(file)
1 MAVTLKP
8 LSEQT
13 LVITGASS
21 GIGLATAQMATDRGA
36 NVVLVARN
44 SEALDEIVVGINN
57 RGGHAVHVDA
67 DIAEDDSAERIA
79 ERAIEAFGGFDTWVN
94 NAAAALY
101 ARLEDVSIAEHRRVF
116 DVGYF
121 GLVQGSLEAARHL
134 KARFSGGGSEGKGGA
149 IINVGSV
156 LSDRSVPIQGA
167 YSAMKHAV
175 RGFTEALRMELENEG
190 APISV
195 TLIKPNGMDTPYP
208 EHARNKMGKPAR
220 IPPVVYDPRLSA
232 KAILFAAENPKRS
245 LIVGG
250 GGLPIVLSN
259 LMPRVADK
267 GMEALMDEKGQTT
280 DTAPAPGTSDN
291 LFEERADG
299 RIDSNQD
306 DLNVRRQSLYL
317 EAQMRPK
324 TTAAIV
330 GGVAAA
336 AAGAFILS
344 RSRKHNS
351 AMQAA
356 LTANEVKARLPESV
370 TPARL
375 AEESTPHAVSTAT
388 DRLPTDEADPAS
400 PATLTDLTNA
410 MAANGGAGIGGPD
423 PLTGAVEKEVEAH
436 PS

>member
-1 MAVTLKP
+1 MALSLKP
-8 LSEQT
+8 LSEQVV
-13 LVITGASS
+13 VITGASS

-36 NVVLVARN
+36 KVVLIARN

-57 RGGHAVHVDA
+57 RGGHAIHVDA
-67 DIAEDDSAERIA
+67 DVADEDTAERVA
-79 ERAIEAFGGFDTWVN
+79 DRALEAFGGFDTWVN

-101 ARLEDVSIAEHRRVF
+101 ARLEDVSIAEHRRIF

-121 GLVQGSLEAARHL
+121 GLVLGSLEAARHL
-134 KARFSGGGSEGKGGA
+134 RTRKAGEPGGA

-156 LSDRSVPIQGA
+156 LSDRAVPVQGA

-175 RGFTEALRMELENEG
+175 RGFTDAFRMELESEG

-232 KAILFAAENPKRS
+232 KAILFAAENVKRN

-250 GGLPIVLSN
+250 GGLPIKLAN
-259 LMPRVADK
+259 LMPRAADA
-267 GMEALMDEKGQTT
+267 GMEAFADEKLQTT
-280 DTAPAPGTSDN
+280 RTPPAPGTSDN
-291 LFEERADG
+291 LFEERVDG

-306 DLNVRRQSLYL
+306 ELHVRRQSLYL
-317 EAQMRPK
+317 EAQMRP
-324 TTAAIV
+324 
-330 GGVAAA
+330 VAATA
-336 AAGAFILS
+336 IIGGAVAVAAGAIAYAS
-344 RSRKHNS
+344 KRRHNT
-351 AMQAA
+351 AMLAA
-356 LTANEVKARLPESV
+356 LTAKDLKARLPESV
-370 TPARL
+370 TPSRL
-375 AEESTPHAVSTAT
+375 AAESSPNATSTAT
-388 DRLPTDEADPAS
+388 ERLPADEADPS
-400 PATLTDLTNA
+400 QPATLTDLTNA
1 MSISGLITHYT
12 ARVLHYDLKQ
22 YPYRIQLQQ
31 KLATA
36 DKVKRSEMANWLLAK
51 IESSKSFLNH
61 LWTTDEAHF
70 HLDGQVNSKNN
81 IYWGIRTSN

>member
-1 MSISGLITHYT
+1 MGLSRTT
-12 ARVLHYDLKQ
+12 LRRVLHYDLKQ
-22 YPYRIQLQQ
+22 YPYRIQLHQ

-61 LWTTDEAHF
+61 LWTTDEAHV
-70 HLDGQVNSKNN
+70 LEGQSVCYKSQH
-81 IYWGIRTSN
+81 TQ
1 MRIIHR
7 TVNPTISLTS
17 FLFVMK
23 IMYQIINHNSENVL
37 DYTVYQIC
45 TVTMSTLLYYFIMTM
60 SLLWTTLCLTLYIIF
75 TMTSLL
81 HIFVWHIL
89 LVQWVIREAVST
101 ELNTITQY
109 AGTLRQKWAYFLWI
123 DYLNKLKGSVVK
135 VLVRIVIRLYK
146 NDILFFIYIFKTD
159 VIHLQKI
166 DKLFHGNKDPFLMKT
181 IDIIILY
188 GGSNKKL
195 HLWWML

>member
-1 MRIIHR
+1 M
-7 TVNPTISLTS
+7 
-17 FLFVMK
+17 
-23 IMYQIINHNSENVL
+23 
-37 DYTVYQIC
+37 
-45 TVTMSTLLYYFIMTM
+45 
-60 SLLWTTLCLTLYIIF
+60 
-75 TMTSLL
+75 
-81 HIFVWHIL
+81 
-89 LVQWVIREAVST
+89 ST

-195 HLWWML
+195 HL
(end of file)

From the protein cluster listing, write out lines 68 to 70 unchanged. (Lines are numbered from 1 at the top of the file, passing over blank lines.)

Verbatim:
+156 LSDRAVPVQGA

-175 RGFTEALRMELENEG
+175 RGFTDAFRMELESEG